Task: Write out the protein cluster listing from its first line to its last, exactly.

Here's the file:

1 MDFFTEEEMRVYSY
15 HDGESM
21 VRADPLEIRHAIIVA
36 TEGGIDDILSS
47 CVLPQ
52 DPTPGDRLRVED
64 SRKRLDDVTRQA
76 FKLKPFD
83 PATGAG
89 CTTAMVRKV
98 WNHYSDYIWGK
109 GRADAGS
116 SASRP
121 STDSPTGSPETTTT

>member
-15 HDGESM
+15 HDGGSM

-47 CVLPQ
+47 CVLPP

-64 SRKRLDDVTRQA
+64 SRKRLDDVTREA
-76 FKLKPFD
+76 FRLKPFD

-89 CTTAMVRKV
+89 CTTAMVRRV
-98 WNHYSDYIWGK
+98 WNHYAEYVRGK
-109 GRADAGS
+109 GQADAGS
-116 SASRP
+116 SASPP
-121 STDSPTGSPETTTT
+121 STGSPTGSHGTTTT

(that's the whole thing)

1 MDFFTEEEMRVYSY
15 HDGESM
21 VRADPLEIRHAIIVA
36 TEGGIDDILSS
47 CVLPQ
52 DPTPGDRLRVED
64 SRKRLDDVTRQA
76 FKLKPFD
83 PATGAG
89 CTTAMVRKV
98 WNHYSDYIWGK
109 GRADAGS
116 SASRP
121 STDSPTGSPETTTT

>member
-15 HDGESM
+15 HDGGSM

-47 CVLPQ
+47 CVLPP

-64 SRKRLDDVTRQA
+64 SRKRLDDVTREA
-76 FKLKPFD
+76 FRLKPFD

-89 CTTAMVRKV
+89 CTTAMVRRV
-98 WNHYSDYIWGK
+98 WNHYAEYVRGK
-109 GRADAGS
+109 GQADAGS
-116 SASRP
+116 SASPP
-121 STDSPTGSPETTTT
+121 STGSPTGSHGTTTT